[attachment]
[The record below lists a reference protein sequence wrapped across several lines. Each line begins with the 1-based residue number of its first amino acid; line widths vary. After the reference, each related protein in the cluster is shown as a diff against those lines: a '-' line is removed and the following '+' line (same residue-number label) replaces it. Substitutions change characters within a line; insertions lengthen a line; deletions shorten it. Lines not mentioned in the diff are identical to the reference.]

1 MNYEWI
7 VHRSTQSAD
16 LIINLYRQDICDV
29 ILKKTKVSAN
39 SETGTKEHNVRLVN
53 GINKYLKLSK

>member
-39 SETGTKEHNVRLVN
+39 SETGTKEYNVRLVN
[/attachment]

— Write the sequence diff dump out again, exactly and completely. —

[The record below lists a reference protein sequence wrapped across several lines. Each line begins with the 1-based residue number of its first amino acid; line widths vary. After the reference, each related protein in the cluster is shown as a diff against those lines: a '-' line is removed and the following '+' line (same residue-number label) replaces it. Substitutions change characters within a line; insertions lengthen a line; deletions shorten it. Lines not mentioned in the diff are identical to the reference.]

1 MNYEWI
7 VHRSTQSAD
16 LIINLYRQDICDV
29 ILKKTKVSAN
39 SETGTKEHNVRLVN
53 GINKYLKLSK

>member
-39 SETGTKEHNVRLVN
+39 SETGTKEYNVRLVN